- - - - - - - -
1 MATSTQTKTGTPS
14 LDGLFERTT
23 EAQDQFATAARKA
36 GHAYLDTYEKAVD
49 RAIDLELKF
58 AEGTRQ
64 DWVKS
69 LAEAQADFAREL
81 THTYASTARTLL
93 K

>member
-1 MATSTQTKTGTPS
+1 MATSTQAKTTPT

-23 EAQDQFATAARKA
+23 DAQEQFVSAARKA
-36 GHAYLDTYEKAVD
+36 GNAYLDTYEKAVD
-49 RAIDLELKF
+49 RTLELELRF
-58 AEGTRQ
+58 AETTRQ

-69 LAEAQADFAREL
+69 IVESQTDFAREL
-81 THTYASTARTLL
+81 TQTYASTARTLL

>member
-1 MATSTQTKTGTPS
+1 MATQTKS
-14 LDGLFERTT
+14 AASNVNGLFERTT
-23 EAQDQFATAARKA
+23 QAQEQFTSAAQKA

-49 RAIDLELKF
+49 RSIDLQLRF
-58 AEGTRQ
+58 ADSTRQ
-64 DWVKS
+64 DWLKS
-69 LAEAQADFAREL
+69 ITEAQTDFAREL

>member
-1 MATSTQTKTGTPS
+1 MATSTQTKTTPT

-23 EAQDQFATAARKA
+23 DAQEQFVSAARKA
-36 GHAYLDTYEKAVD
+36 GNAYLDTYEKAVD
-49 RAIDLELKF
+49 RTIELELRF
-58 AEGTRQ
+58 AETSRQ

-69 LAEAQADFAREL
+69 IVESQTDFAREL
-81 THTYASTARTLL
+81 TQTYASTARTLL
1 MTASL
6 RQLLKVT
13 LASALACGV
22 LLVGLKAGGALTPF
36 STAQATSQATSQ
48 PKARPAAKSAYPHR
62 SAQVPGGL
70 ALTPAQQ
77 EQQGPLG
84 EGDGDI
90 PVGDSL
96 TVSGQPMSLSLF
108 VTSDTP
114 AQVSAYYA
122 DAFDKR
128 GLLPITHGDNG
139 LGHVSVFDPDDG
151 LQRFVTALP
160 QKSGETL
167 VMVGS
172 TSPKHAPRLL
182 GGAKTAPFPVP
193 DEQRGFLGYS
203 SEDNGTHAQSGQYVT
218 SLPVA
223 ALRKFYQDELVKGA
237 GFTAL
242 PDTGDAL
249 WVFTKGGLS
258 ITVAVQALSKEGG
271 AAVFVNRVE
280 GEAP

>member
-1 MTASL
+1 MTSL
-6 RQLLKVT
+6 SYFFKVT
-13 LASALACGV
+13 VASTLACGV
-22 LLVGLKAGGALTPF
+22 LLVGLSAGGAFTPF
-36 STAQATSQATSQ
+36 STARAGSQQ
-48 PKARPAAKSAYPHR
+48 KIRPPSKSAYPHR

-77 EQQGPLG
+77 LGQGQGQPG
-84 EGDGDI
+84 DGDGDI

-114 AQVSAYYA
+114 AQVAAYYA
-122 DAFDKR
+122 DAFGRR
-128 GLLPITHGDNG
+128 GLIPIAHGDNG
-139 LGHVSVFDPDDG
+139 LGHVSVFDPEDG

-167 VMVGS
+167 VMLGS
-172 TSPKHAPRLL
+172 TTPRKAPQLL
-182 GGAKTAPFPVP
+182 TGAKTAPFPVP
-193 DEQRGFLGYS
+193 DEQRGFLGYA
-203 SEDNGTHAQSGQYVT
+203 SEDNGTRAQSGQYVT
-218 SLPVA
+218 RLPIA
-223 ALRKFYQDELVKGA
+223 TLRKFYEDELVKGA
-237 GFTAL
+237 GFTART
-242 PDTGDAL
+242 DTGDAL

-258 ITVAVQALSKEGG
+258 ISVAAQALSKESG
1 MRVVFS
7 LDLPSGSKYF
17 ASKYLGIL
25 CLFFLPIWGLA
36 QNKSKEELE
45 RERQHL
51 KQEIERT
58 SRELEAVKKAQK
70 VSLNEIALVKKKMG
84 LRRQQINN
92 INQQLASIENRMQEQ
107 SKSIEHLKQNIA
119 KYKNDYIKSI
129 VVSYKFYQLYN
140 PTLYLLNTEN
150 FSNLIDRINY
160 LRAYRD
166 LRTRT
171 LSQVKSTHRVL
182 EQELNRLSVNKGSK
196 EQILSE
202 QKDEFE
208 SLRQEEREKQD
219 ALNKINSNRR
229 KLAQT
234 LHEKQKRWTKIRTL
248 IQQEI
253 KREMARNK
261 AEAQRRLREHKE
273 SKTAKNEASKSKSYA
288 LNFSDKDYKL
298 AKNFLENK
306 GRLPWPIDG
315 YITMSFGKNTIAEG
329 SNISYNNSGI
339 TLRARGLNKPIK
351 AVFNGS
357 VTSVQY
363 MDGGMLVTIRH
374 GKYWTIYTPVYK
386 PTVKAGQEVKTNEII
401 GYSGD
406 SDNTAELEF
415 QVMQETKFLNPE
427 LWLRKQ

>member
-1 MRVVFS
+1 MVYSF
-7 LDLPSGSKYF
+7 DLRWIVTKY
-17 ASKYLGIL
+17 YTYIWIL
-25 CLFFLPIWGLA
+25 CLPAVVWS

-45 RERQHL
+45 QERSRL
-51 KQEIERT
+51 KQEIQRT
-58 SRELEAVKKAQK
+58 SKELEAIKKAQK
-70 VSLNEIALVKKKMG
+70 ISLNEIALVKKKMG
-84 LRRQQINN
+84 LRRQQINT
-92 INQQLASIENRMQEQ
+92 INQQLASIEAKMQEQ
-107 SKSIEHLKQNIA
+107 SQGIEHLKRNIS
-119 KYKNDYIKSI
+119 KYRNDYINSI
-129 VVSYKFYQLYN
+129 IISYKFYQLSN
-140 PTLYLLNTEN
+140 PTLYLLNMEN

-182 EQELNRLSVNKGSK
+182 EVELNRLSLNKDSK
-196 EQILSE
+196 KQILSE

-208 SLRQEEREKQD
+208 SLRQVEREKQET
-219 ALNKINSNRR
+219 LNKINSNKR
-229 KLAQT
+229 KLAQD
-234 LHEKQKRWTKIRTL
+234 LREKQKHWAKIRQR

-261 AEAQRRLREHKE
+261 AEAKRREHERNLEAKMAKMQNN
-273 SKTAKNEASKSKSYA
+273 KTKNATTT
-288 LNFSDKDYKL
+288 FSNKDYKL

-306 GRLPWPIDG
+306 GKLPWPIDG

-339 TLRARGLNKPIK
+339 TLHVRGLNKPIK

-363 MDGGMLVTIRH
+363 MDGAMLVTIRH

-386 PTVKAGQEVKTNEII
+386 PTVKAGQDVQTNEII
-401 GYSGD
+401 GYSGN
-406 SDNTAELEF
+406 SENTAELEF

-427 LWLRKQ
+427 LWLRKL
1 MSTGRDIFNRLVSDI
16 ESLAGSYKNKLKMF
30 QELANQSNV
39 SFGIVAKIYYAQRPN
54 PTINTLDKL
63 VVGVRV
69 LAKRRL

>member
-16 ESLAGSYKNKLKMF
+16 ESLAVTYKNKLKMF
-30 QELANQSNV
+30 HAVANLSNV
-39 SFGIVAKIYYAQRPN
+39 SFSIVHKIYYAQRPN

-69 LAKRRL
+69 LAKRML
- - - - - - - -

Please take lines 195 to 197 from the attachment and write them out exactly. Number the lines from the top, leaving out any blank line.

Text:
-84 LRRQQINN
+84 LRRQQINT
-92 INQQLASIENRMQEQ